These days, more and more poets take the road to self-publishing. Many get lost.
The main problem is that few poets–startlingly few–give any thought to what they plan to do once they have their collected poems in their hands as a book. Let’s take a look at some things to consider well before publication and some measures to take to reach enthusiastic readers afterward.
Who is your book for? A poem can be like a letter: personal, reflective, plaintive, or humorous. Still, it had better have some surface attraction that speaks to someone. How do you define that someone?
In the world of poetry, niche markets might include ecological, ethnic, feminist, gay/lesbian, spiritual, and the time-honored religious. I know of a bookstore in Austin that deals exclusively in feminist writing; there must be more. In Corpus Christi, Texas, religious bookstores far outnumber the secular.
Regional niches work for poetry too, particularly now because people want the reassurance that familiarity and tradition offer. Can you pitch yourself as a poet of your community, state, or region? If so, you may want to send fliers and even sample copies to historical societies, parks and recreation departments, museums, civic groups, and libraries in your area.
Look for the odd but related venues–hotels, for example, or out-of-doors events that invite vendors. The computer is your friend in this search. If possible, send your promotional material out before your poems go to the printer. Response should influence your press run. Lacking any response, keep your first printing under 200 copies.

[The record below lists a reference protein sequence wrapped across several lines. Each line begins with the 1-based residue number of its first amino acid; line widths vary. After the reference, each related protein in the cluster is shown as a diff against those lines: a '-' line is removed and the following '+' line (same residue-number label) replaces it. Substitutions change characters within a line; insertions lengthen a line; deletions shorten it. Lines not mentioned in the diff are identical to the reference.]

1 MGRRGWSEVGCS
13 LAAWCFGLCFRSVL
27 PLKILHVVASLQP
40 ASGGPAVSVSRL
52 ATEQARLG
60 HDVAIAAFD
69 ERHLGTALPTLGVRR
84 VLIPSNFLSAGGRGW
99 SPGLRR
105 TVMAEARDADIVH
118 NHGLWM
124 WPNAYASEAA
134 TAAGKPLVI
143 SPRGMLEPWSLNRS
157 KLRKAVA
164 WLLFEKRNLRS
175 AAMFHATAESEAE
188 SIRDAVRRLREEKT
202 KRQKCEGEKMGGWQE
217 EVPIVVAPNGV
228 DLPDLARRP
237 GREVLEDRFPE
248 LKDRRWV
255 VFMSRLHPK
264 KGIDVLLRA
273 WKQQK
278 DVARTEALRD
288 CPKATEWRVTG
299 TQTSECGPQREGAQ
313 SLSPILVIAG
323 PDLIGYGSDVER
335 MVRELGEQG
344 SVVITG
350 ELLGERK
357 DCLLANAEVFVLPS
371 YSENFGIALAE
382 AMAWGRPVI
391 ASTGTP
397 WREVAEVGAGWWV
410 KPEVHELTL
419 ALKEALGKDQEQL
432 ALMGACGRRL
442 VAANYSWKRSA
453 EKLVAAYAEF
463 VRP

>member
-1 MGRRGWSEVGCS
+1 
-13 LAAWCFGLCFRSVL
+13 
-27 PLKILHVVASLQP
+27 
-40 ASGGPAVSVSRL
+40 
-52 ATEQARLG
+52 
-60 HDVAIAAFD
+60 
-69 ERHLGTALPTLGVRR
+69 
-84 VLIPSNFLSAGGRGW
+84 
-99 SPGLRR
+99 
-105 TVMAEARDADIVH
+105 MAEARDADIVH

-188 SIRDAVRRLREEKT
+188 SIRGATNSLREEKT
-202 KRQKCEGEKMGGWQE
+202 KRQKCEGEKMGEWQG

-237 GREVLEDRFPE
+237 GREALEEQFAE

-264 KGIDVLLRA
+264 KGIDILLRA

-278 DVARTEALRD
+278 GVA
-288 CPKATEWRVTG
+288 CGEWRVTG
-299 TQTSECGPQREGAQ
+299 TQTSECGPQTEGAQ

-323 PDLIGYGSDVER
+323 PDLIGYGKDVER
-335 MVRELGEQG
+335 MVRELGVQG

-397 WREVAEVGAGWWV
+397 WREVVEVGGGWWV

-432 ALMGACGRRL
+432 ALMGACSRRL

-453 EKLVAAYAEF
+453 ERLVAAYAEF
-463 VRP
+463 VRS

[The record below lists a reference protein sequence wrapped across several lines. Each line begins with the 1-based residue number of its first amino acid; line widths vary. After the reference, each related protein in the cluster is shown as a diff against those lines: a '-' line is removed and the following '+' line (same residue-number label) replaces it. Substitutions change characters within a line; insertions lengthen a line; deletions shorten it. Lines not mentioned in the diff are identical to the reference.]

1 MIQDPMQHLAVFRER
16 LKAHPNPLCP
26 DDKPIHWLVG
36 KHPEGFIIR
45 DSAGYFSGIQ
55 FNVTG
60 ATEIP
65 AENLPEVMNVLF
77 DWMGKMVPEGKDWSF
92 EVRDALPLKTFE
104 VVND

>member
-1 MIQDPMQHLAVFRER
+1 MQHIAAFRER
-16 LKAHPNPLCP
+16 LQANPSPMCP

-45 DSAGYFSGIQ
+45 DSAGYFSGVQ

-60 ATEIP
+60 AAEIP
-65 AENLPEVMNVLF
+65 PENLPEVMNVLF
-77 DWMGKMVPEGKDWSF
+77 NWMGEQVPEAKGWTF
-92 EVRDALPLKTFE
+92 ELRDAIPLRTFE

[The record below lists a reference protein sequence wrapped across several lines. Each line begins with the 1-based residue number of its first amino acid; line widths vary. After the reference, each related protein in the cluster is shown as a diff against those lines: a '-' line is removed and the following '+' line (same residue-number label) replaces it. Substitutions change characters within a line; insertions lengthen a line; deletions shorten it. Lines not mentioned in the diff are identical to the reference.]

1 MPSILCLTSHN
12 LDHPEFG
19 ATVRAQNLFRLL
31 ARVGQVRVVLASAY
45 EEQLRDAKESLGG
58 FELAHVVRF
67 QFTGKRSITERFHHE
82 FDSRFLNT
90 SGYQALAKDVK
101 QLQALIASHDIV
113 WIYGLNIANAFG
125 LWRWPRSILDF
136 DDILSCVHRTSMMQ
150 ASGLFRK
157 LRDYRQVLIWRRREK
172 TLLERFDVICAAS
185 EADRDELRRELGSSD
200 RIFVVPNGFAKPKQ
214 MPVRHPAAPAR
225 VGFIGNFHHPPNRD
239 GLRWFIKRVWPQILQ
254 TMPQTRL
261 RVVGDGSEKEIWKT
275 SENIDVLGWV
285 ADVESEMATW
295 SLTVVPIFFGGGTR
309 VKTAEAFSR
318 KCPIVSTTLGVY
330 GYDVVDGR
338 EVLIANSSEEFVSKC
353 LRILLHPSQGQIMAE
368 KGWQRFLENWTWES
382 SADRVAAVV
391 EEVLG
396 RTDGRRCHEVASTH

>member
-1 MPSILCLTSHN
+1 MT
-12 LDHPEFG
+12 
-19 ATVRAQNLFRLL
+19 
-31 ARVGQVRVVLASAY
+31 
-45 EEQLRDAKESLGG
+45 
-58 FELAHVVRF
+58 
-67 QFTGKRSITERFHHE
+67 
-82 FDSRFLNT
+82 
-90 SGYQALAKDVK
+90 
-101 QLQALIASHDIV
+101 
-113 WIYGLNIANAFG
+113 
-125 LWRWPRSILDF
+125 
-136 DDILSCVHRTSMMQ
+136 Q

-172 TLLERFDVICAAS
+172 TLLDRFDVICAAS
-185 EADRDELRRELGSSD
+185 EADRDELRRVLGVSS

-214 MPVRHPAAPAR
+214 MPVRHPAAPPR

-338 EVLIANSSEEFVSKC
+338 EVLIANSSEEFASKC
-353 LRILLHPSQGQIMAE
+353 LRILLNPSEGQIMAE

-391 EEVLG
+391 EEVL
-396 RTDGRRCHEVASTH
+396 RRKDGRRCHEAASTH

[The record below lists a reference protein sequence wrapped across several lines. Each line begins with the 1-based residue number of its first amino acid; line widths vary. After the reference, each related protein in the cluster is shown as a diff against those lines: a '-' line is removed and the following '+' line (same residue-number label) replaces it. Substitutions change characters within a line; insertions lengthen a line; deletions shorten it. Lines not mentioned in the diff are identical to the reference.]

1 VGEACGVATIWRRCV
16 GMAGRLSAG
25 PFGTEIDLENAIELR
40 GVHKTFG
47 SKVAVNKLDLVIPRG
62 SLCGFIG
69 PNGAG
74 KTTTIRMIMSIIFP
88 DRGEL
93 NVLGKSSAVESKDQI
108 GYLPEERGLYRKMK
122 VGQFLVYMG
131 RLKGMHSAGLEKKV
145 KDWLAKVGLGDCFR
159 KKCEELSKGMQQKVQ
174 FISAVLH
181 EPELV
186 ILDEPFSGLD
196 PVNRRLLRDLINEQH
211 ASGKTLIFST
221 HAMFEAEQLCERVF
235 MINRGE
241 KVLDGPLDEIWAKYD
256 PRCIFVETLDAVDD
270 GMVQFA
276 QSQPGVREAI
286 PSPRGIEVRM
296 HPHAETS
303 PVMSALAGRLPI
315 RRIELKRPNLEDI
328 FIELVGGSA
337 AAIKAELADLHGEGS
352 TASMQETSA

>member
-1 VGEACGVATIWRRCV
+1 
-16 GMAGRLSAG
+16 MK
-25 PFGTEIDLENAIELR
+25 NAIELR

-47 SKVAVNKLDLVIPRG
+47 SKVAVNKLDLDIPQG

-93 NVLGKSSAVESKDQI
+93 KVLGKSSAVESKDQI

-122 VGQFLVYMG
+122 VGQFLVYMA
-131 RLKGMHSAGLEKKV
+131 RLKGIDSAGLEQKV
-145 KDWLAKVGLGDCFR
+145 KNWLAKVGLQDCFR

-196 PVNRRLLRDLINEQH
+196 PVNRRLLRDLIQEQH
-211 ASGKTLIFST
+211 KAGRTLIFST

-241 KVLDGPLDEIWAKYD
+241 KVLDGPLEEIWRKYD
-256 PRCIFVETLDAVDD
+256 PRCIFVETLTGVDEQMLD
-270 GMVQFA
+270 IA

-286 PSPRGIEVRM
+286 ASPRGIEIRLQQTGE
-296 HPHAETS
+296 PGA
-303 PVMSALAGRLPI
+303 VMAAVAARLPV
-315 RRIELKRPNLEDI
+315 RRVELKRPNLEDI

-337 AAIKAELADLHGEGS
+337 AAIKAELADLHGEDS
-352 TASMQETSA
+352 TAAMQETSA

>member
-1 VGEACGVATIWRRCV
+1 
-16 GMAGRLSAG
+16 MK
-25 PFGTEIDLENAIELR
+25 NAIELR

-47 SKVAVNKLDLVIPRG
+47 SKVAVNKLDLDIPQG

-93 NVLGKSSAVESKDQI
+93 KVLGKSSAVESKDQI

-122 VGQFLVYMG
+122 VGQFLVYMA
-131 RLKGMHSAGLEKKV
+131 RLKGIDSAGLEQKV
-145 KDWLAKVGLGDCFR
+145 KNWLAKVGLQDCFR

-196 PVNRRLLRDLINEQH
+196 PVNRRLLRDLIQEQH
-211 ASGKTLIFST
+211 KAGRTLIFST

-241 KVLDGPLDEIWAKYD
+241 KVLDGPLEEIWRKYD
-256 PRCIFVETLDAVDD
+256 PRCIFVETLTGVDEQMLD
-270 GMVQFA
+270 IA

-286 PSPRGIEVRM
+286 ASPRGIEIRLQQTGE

Promotion and Placement
As you probably know, bookstores are hard to crack. Not impossible, but difficult. Especially when you try to sell poetry.
Still, you can do a computer search for bookstores in your geographic area, and bookstores that cater to the audience you’ve identified for your poems. Explore one city at a time at www.thecityof(city name).com (www.thecityofanchorage.com, for example), or go to www.citysearch.com (austin.citysearch.com, for example). To track down bookstores in smaller towns, try Yahoo’s Regional/States/Cities directories (www.yahoo.com).
Dustbooks has a list of bookstores and libraries that have purchased books from small publishers that you can buy for only $50. You can use these lists to try to get your book onto shelves or to identify possible locations for book signings and readings. Dustbooks, by the way, has been around since 1964 and puts out The International Directory of Little Magazines and Small Presses. You need to get to know them, if you don’t already. Just go to their Web site at www.dustbooks.com.
Again, look for venues odd and not-so-odd. Try doing readings at public libraries. Even a library that won’t let you sell books may buy a copy for its collection. At the public library in Victoria, Texas, they bought my book, and even went so far as to invite the local television station to my reading (I love Victoria).
The town where I live is small, but since it is on the Gulf Coast, it draws a lot of tourists, so I put my books in one local hotel gift shop, and in a downtown souvenir shop, and in a local antique store. The local Wal-Mart periodically holds “tent sales,” outdoor events featuring store merchandise, to create additional customer draw. Wal-Mart has kindly given me a table at several of these sales in exchange for a small donation to one of its favorite charities. Wal-Mart draws a broad spectrum of people, and these people buy my books. So much for “poetry doesn’t sell”!